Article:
A similar pivotable attachment connects the other end of stem 92 to camera 22, which attachment includes a ball joint 100 and a second wing nut 102 for tightening. A knurled wheel 104 allows panning of camera 22 in a horizontal plane. Camera 22 comprises a small, solid state, preferably charge coupled device 98 able to secure an image at low light and preferably rated at half lux or lower, and an automatically controlled iris lens 106 so that the amount of light entering camera 22 can be automatically adjusted for correct exposure. Cable 28 is connected to camera 22 and to camera input 66 and connection 74 on the back of housing 12.

FIG. 5 is a block diagram showing the relation of the various components of the surveillance system of the present invention. The center of the system is the video recorder 110 which includes a video component 112 and an audio component 114 each receiving input from separate sources and combining them to produce a video and audio recording on an information storage unit, preferably an 8 millimeter cassette, which cassette is not part of the present invention. The video image is generated by video camera 116 and sent to a date time generator 118. Date/time generator 118 superimposes the data and time in digital format on the top right portion of the received image so as to interfere as little as possible with the information contained in the image. The image would normally contain a view of license plate and the a stopped vehicle, the activity of the officer as he approaches the vehicle on the left, and any testing of the individual's condition (reflexes, ability to walk, etc.) which would usually be done on the left side of the stopped vehicle. Regardless of any rewinding, pausing, erasing, rerecording or other editing, date/time generator 118 would place the date and time on the image as it is recorded so that the sequence of images could be seen in the recording and any images not in sequence detected. The purpose of date/time generator 118 is to add both useful information and credibility to the recorded images.

Video output is to monitor 120 or alternatively to an audio/video radio frequency line level output 122 for connection to a standard television antenna if it is desired to show the video cassette on a standard television having a larger screen.

The input to the audio component 114 comes from a frequency modulated, wireless transmitter 126, preferably a small microphone clippable to a collar or shirt pocket, transmitting to a wireless receiver 128, preferably antenna 34 of vehicle 10 which is connected by cable 36 to antenna splitter 35 to cable 37 (FIGS. 1 and 3). The output of audio component 114 is to an audio amplifier 130 and thence to a loudspeaker 132, both of which are located in housing 12.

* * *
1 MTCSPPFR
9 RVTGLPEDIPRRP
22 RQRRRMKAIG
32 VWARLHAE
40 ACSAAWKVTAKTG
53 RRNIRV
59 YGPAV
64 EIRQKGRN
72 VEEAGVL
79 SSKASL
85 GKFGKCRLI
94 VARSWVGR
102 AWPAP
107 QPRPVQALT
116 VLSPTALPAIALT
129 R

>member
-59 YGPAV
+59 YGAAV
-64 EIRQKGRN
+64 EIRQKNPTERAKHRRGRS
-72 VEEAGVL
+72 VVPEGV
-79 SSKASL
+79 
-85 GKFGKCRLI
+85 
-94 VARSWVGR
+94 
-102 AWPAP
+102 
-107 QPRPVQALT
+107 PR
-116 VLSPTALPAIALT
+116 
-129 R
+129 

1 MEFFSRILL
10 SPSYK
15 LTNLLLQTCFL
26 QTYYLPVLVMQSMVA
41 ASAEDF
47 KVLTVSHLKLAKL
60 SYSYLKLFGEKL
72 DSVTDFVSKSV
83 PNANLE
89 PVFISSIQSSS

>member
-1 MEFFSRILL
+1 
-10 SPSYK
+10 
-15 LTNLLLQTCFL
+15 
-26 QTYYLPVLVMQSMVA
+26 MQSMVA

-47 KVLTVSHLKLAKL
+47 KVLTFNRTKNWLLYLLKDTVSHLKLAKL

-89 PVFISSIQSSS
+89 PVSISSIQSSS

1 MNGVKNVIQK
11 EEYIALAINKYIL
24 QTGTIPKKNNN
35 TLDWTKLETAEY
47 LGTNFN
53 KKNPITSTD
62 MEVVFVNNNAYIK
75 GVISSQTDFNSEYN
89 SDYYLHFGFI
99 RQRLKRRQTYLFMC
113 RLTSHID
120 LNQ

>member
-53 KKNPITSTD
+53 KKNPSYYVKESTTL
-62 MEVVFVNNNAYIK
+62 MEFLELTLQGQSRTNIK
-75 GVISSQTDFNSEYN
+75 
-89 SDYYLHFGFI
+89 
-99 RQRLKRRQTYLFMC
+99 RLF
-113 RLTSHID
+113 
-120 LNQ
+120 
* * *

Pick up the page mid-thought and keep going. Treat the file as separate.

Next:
Video recorder 42 has video tape transport logic component 140 for winding the cassette spools and moving the cassette into and out of position. The cassette eject function of transport logic 140 is enabled or disabled by the position of lock 56 through video tape eject keylock switch 142.

On the right of FIG. 5 is the combination of power on/power off and start recording/stop recording switch 144 which feeds into a timing circuit 146. Timing circuit 146 controls the startup of the surveillance system by sequentially supplying 12 volts to the system, then switching on the power to the system and then, after a fraction of a second, switching on the recorder. The appropriate delays can be achieved using relays or high voltage, open collector output transistor circuits to pull the input to ground when activated. In turning the surveillance system off, the order of events is simply reversed but with a slightly longer delay, preferably approximately a second or longer, to rewind the video tape into the cassette, which can be achieved, for example, using a relay capable of holding an electromagnetic field a short time after power is switched off. Combining the power on/off control with the start/stop recording control into one button makes activating the surveillance system easier and quicker, which may be especially important in emergencies or at night; providing timing circuit 146 assures that the components go on and off in correct sequence and with the appropriate delay between each event.